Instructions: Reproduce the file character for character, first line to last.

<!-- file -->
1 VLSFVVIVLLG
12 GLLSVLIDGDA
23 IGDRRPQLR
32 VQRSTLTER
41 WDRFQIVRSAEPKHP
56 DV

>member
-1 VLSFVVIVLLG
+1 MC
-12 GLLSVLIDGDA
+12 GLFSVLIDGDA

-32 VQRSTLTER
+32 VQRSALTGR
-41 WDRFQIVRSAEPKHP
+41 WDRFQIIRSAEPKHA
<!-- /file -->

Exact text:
1 VLSFVVIVLLG
12 GLLSVLIDGDA
23 IGDRRPQLR
32 VQRSTLTER
41 WDRFQIVRSAEPKHP
56 DV

>member
-1 VLSFVVIVLLG
+1 MC
-12 GLLSVLIDGDA
+12 GLFSVLIDGDA

-32 VQRSTLTER
+32 VQRSALTGR
-41 WDRFQIVRSAEPKHP
+41 WDRFQIIRSAEPKHA